I wish I had found this website before , your answers are so honest and make such scientific sense to me, unlike some others I have read.

I have just undergone ICSI, and had a day 5 transfer yesterday, we had 10 embryo's, only 6 made it to day 5, all grade 2. But they did not make it to the blastocyst stage by day 5. The doctor did not seem worried , however I just received a call from the clinic that the remaining 4 did not make it to Blast by today either, so they do not recommend us freezing them (which is fine). Does this mean the 2 that have been transferred will more than likely not make it either? What percentage of success do you think I have.

I am remaining positive until scientifically I know otherwise, i really look forward to your response,

Thank you so much


Dr Smith - February 18

Your situation is a bit unusual. Please provide some additional information: your age and the reason for performing ICSI on the eggs. Thanks. I'll be in a better position to understand whats going on.


hugs4free - February 18

Hi , thank you

Following on from above. I am 31 and my husband is 31. My husband has a blockage, location unknown, so sperm was retrieved using a PESA procedure, taken from the epdidimis so that is why ICSI was performed. I have endometriosis.

19 eggs were retrieved on 2/11, 11 made it to fertilization.
Embryo transfer occurred on 2/16

On day 3 there were 10 embryos’ left, 2 grade 1 embryos, 6 grade 2’s, and 2 grade 3’s. By day 5, we had 7 left. 1 embryo was a grade 2, only 6 cell so it was discarded, the remaining 6 were grade 2 , one did grow to an early blast but the others didn't, the doctor said he thought they were developing a little slowly (due to the sperm)but he felt sure the others would make it to blast in the next 6-8 hrs that we could freeze, but by 2/17 they were not at a blast stage yet, so they have also been discarded. They transferred the blast stage 1 embryo and one other on day 5.(the doctor recommended only transferring two to avoid a multiple pregnancy)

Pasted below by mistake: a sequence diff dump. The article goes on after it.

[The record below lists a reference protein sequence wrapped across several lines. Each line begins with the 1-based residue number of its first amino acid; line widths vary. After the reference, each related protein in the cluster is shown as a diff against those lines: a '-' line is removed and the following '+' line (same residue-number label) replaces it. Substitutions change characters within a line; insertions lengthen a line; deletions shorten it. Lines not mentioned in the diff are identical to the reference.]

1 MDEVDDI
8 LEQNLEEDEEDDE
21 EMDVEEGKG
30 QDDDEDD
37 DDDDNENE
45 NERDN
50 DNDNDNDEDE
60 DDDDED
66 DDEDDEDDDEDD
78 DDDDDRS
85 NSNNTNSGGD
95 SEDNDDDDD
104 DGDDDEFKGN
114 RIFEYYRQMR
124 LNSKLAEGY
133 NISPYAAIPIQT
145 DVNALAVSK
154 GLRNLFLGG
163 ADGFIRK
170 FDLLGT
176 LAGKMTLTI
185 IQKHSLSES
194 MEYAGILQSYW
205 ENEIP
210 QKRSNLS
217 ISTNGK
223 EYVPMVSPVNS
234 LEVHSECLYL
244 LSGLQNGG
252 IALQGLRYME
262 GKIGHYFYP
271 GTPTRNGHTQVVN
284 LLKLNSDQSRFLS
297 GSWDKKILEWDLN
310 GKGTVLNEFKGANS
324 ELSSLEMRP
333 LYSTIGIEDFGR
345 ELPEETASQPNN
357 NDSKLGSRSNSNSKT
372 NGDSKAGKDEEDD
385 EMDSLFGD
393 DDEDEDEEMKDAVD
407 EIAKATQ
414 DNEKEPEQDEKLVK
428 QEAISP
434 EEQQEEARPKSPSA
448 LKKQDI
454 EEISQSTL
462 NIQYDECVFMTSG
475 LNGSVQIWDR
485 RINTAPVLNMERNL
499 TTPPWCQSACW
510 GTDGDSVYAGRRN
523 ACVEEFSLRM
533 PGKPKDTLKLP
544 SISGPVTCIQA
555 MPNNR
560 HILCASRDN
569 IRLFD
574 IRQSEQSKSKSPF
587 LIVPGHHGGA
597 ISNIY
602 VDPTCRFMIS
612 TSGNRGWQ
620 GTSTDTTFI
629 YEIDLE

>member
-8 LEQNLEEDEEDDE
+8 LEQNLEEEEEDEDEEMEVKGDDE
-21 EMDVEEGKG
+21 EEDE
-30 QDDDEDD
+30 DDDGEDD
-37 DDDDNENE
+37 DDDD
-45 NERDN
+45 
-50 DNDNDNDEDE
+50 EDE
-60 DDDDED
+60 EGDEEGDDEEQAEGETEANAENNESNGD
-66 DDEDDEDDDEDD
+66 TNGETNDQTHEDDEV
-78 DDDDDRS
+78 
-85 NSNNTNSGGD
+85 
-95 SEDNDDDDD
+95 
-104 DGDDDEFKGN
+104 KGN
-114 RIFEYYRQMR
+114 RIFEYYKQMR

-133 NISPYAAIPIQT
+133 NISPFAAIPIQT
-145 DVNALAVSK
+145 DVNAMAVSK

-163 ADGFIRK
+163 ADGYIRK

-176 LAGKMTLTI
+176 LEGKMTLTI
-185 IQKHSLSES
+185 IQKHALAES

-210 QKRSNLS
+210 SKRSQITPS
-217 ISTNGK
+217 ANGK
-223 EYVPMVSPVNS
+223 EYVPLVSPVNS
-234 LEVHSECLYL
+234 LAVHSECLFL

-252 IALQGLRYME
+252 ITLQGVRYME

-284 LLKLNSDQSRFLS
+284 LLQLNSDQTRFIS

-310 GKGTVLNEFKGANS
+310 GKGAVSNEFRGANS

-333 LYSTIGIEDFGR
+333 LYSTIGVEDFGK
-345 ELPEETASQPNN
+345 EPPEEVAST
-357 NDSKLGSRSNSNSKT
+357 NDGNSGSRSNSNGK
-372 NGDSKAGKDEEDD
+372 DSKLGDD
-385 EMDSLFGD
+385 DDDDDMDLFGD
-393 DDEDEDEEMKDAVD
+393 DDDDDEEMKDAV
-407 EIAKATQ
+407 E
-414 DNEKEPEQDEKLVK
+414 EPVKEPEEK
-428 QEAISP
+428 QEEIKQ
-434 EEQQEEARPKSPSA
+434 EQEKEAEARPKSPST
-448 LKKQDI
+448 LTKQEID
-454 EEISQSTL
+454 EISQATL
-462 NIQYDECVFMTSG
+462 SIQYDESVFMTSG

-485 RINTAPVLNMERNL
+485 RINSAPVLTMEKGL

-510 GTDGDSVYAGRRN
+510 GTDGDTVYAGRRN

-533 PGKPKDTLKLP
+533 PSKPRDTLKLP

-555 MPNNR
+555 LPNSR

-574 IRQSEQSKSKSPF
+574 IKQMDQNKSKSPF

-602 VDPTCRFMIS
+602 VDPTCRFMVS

I know you mentioned "each sperm and egg combination is genetically unique, just like you are genetically unique from, say, your sister or brother.' so I am still hoping that one of our little embryo's will make it.

Thank you so much


Dr Smith - February 19

The explanation for the higher than usual percentage of embryos arresting development prior to reaching the blastocyst stage is the sperm. While fertilization rates with epididymal sperm are reasonable (usually around 60%), embryo development can slow or stop on Days 3-6. These embryos often stop growing at the stage immediately preceeding the blastocyst stage, a stage callled the compacted morula (around 16-32 cells). This underscores the value of culturing the embryos until they reach the blastocyst stage prior to transfer. This is the only way to identify embryos with the capacity to initiate implantation. In your case, only one of the eleven embryos made it to the blastocyst stage - but there was one. Early blastocyst stage is acceptable development for Day5, so you have reason to remain hopeful. It is unfortunate that you were not adequately prepared for the high embryonic attrition that is common to testicular and epididymal sperm IVF cases. It came a shock and stressed you out. I think your doctor could have done a better job of preparing you and your husband for this somewhat predictable outcome. Anyway, best of luck and hang in there.


hugs4free - February 19

Dr. Smith,

Thank you very much for your honest insight. If we ever decide to try ICSI again at least now we are better informed, and will be more prepared.

It is such a pity more doctors cannot be as honest and explain things to those of us undergoing fertility as you do.

I will let you know the outcome of our bHCG test on 2/25.
I shall remain hopefull.


sunnydays - March 14

Dear Dr. Smith,
I had 2 embryos transfered on a 5 day blastocyst. We were told by the lab tech that the embryos looked perfect and did exactly what they wanted them to do for a day 5 transfer.
(I don't remember the # of cells - was a different language to me at that time)
We also used ICSI because of my husband's low sperm count and motility.
(16 eggs were fertilized, 2 eggs transfered, and 4 eggs were put away) The transfer was done with a full stomach (so much water!), and using a sonogram machine for placement in the Uterus.
My beta test is this Thursday.
What do you think our chances are?
Thank you for your honesty and help!


Dr Smith - March 14

Your chances are pretty good - around 50/50 for a term pregnancy. And you have the 4 frozen blastocysts to fall back on as well. Hang in there and try not to stress too much during your two week wait. Best of luck on Thursday.